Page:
Today, how many of you grown-ups force your kiddies outside for two to three hours at a time with no specific play date or plans? My guess would be very, very few. Why is this? Play is something that we as mammals were meant to do: it’s totally natural. Just watch a bunch of children left on their own—or puppy dogs for that matter. We were meant to play—outside, by the way.
This past winter we had almost 60 inches of snowfall in the Philadelphia area, yet in my cute little cul-de-sac with school-aged children in most every house I did not see one snowman. So there I was, shoveling my driveway outside, while all the children in our neighborhood were inside watching TV, playing video games, on the Internet, or texting. Including my kids, by the way.
In the book The Power of Play: How Spontaneous, Imaginative Activities Lead to Happier, Healthier Children, author David Elkin outlines how childhood traditions are going the way of the dinosaur. Hop scotch, hide and seek, and games we played as kids are being forgotten. At Liberty Lake Day Camp, some of the most popular activities include playground games like wall ball, ga-ga (a form of dodgeball) and four-square—because kids have never, ever played them before!
A third of schools in the United States have less than 20 minutes per day of recess. In my children’s school, physical education is on a two-week rotation with computers, Spanish, art and health. And forget about after school: with hours of homework, sports practice, music lessons, karate, dance, when is there even time to play?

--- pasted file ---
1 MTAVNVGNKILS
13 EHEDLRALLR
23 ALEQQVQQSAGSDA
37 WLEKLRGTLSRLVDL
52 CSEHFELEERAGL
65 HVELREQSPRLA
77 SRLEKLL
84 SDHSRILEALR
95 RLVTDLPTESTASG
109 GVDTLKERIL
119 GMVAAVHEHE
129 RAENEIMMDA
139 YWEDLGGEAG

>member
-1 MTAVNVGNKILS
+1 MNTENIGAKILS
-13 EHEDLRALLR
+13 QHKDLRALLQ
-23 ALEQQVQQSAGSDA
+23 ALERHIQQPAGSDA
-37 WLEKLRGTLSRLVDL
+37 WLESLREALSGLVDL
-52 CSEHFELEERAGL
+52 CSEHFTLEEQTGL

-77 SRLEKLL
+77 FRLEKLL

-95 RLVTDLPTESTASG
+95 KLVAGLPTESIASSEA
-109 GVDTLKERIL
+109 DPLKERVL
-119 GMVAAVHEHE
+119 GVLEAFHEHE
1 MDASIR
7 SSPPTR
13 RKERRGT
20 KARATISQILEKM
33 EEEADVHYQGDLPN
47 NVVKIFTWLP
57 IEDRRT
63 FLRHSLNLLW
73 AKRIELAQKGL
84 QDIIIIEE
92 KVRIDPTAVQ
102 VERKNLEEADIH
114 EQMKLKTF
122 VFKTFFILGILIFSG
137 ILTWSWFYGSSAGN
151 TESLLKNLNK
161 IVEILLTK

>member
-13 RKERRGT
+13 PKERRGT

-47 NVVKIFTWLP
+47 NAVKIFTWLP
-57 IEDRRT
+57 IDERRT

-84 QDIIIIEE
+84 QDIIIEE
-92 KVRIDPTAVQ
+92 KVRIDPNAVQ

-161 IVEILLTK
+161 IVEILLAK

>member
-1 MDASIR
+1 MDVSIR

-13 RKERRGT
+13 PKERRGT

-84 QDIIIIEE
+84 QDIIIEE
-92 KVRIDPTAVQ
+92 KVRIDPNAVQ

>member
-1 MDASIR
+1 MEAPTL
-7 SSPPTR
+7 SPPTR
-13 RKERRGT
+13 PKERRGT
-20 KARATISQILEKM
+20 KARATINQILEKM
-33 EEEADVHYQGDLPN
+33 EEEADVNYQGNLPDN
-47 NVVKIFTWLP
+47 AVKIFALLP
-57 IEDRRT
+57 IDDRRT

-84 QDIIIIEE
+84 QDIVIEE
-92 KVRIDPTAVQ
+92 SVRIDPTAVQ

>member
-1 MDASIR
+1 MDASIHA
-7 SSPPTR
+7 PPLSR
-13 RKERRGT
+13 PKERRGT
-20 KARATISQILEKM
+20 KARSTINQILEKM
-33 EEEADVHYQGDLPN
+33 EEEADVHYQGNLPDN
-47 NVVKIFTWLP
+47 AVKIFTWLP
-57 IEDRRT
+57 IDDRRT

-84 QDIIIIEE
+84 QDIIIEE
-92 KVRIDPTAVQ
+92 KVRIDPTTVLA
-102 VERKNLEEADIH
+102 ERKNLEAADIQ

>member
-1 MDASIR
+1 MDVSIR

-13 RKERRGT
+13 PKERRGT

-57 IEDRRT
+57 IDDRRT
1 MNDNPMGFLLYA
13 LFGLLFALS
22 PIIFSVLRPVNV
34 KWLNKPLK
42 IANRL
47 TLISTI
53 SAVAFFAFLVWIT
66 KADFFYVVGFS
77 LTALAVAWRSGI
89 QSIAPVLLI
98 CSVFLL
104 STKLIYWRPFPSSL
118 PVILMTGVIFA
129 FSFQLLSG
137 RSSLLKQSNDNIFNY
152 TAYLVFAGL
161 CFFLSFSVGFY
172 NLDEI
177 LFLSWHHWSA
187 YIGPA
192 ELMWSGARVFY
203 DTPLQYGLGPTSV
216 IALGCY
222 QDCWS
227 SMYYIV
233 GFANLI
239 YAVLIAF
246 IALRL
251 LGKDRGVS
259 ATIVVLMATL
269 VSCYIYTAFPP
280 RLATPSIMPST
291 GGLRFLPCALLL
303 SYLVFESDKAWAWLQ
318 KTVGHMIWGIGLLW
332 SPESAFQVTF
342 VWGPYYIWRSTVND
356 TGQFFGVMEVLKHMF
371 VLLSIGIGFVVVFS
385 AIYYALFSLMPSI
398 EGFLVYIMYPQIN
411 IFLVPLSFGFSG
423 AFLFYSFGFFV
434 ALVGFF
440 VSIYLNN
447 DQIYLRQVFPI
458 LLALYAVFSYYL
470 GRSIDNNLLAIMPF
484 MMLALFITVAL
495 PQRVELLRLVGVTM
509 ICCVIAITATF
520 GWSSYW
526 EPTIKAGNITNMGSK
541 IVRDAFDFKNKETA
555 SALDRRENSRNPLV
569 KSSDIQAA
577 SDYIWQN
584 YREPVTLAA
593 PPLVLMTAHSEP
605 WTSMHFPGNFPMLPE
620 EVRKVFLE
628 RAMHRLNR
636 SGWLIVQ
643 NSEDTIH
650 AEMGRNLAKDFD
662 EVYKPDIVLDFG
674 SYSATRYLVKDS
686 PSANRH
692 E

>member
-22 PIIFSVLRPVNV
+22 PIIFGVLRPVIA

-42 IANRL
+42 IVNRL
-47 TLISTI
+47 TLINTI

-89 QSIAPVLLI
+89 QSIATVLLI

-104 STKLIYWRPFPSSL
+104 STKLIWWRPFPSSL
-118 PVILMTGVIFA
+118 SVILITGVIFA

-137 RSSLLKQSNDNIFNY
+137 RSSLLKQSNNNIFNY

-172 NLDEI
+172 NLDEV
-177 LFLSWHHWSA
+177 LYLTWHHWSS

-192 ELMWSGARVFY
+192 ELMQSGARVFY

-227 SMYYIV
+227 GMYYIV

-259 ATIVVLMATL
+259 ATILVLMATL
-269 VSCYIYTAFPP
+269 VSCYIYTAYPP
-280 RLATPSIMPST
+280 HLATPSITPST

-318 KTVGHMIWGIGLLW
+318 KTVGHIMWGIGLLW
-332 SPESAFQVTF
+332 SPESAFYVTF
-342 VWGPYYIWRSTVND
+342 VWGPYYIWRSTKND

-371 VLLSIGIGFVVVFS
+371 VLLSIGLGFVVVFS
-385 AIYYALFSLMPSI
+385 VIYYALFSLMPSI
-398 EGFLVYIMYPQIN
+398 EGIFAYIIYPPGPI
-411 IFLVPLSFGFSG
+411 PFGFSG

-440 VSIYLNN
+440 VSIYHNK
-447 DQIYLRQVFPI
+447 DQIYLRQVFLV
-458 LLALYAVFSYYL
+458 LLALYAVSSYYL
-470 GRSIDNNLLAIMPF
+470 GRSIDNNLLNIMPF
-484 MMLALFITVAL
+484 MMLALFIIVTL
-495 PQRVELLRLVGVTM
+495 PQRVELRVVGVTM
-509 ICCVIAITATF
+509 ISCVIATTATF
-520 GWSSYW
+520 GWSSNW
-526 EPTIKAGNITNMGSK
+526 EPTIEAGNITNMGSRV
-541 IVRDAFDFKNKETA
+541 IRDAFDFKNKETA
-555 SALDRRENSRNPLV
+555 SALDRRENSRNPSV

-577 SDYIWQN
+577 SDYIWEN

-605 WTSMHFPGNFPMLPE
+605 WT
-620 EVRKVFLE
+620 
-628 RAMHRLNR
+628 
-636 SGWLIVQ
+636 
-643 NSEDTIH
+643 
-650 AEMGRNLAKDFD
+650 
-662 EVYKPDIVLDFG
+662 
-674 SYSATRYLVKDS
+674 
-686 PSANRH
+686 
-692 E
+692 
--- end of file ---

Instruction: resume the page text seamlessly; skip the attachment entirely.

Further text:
We have created a society that limits play for our children. Reasons for this include: the loss of social capital that modern children have, the loss of true “neighborhoods,” in which neighbors actually know each other’s names, the loss of time (see above), the need to be a great parent (including over-scheduling your kids), and ambition/homework (see Wendy Mogul’s Blessings of a B-Minus). Too many parents have irrational fears that their kids will get snatched outside. According to Lenore Skenzay, author of Free-Range Kids, statistics show that the world is actually a whole lot safer than it was back when we were kids. Another threat to free play is organized sports. Just because children play sports, doesn’t mean they know how to play (or eventually work) with one another, and it contributes to the average child spending 101 minutes being driven around from place to place each day!
The Kaiser Family Foundation study on screen time shows that children ages 8 to 18 spend an average of seven hours, 38 minutes, devoted to screen time each day. This translates to more than 53 hours per week! Today’s children have the lowest rates of play ever, coupled with the highest rates of depression—coincidence? And don’t forget increased obesity, stress, anxiety, ADHD, social incompetence and a loss of contact with nature.
In many ways, summer camp has become the antidote to modern society. Campers come to places like Liberty Lake so that parents know they are safe, and so kids can flourish learning the real-life skills that schools don’t teach, like: creativity, collaboration, responsibility, leadership, critical thinking, communication, adaptability, flexibility, and what it means to be a good friend. Places like Liberty Lake create an “extraordinary world” that inspires children to believe that anything is possible, and that their potential is limitless.
Summer Camp is a step back in time—no cell phones or video games—where “social networking” involves actually speaking to people face to face, and being someone’s “friend” is much more than an online acquaintance. Camp is the real deal—and without their parents around, children learn the kind of social independence that many kids won’t get until they go away to college. Most of all though, children learn to play, just like the old days. They get to enjoy their childhood doing things that children have done for thousands of years: playing with one another. We need to give our children lots of sunshine while they are young—because as we know, they are going to need it later!
1195 Florence Columbus Road, Bordentown
Published (and copyrighted) in Suburban Family Magazine, Volume 2, Issue 2 (April, 2011).
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